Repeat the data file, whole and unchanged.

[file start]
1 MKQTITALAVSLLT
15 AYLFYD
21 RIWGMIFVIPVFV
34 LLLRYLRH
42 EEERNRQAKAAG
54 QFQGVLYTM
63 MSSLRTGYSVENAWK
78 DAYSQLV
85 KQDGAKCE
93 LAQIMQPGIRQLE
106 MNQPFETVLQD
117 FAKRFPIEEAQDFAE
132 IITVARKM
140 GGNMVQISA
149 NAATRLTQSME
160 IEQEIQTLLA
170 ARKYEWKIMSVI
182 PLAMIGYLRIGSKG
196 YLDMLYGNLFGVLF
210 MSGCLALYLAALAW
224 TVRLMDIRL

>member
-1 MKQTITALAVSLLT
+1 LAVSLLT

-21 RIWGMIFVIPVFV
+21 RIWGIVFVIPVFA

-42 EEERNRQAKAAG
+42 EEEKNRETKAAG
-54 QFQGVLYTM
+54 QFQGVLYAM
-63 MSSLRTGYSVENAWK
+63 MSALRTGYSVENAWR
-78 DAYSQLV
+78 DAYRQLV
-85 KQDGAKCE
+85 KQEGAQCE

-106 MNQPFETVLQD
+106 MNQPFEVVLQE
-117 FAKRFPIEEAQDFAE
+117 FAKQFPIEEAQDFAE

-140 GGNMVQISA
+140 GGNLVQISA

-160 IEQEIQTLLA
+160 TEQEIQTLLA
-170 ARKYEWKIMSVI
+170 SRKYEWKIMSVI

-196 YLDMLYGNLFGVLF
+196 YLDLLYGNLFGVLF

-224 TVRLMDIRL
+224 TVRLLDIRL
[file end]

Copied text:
1 MKQTITALAVSLLT
15 AYLFYD
21 RIWGMIFVIPVFV
34 LLLRYLRH
42 EEERNRQAKAAG
54 QFQGVLYTM
63 MSSLRTGYSVENAWK
78 DAYSQLV
85 KQDGAKCE
93 LAQIMQPGIRQLE
106 MNQPFETVLQD
117 FAKRFPIEEAQDFAE
132 IITVARKM
140 GGNMVQISA
149 NAATRLTQSME
160 IEQEIQTLLA
170 ARKYEWKIMSVI
182 PLAMIGYLRIGSKG
196 YLDMLYGNLFGVLF
210 MSGCLALYLAALAW
224 TVRLMDIRL

>member
-1 MKQTITALAVSLLT
+1 LAVSLLT

-21 RIWGMIFVIPVFV
+21 RIWGIVFVIPVFA

-42 EEERNRQAKAAG
+42 EEEKNRETKAAG
-54 QFQGVLYTM
+54 QFQGVLYAM
-63 MSSLRTGYSVENAWK
+63 MSALRTGYSVENAWR
-78 DAYSQLV
+78 DAYRQLV
-85 KQDGAKCE
+85 KQEGAQCE

-106 MNQPFETVLQD
+106 MNQPFEVVLQE
-117 FAKRFPIEEAQDFAE
+117 FAKQFPIEEAQDFAE

-140 GGNMVQISA
+140 GGNLVQISA

-160 IEQEIQTLLA
+160 TEQEIQTLLA
-170 ARKYEWKIMSVI
+170 SRKYEWKIMSVI

-196 YLDMLYGNLFGVLF
+196 YLDLLYGNLFGVLF

-224 TVRLMDIRL
+224 TVRLLDIRL